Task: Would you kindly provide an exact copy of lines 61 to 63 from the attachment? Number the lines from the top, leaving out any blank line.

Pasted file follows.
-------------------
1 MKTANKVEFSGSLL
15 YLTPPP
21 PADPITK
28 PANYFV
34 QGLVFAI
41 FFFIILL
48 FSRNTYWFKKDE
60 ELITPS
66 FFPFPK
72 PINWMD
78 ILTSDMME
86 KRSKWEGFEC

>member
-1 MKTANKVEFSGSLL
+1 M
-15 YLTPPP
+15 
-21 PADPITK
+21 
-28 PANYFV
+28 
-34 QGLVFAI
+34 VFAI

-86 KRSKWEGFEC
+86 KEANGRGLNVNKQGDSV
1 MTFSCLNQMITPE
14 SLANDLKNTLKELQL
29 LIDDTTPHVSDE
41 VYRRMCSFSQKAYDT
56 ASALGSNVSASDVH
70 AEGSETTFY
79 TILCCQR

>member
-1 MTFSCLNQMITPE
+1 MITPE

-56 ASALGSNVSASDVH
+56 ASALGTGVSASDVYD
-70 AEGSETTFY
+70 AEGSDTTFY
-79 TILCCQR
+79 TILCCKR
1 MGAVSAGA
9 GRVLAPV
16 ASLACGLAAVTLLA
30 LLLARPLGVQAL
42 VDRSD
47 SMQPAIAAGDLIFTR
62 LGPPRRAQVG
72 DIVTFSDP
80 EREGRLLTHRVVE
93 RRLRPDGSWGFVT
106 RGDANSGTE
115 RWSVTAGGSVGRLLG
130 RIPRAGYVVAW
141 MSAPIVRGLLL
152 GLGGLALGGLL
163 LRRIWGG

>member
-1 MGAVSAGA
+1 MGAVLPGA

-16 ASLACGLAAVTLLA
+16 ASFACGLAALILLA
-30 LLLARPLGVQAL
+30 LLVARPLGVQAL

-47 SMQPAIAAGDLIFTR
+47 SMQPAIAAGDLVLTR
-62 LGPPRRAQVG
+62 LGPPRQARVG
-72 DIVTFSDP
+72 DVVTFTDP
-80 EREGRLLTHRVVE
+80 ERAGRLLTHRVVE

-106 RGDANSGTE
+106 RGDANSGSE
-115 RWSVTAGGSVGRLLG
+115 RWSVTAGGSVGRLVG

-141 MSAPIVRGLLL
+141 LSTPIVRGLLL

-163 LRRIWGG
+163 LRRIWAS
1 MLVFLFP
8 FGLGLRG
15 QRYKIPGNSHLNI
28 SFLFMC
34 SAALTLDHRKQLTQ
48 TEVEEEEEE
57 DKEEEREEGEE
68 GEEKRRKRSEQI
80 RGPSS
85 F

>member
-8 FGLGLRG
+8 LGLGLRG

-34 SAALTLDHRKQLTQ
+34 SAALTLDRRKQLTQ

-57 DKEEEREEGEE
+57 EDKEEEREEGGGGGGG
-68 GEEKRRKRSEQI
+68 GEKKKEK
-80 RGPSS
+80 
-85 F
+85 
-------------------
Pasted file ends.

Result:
-16 ASLACGLAAVTLLA
+16 ASFACGLAALILLA
-30 LLLARPLGVQAL